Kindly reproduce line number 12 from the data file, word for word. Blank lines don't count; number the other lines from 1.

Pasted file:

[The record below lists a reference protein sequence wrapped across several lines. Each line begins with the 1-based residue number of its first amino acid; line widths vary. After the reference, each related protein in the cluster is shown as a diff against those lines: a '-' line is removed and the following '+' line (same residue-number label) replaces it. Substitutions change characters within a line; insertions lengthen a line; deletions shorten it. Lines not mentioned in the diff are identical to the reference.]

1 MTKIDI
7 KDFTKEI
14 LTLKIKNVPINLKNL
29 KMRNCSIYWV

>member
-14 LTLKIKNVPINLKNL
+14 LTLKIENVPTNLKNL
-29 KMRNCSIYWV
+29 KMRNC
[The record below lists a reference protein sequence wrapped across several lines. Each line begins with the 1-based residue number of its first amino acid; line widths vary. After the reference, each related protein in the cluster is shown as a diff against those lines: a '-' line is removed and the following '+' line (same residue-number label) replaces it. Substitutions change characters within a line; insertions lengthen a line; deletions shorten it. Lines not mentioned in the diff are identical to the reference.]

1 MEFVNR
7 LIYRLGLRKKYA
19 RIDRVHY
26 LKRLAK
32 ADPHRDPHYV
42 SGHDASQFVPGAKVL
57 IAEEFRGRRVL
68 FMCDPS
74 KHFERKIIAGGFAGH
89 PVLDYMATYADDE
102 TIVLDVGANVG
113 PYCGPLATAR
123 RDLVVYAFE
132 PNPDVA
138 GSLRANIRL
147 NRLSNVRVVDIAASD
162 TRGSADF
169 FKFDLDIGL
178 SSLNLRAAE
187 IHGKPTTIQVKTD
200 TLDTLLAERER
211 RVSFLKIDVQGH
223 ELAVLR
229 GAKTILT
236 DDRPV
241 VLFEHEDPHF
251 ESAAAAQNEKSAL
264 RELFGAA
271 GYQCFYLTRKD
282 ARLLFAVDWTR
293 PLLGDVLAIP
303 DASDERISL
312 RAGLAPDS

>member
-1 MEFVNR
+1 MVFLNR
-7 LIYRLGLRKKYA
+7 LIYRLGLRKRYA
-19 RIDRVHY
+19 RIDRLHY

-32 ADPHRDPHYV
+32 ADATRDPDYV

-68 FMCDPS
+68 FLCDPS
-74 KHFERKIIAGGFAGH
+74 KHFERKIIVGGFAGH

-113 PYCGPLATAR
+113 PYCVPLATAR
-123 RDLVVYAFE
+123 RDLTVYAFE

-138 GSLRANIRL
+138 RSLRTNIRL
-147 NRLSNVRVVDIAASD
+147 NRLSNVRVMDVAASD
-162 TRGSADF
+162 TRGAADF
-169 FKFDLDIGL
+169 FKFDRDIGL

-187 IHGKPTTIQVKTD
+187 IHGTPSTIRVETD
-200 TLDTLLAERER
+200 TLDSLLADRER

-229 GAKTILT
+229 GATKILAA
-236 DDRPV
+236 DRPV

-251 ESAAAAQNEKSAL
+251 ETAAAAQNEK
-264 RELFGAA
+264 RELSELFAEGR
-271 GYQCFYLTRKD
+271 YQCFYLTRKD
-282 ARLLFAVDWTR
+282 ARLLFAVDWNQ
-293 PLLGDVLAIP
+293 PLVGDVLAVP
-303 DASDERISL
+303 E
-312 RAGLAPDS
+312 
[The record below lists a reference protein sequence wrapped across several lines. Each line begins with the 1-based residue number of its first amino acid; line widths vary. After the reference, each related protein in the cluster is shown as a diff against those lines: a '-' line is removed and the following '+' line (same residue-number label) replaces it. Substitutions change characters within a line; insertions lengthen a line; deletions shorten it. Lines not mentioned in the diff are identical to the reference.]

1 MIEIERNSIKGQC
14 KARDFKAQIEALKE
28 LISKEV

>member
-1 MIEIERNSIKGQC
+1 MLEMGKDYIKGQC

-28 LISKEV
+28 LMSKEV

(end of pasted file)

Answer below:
1 MEFVNR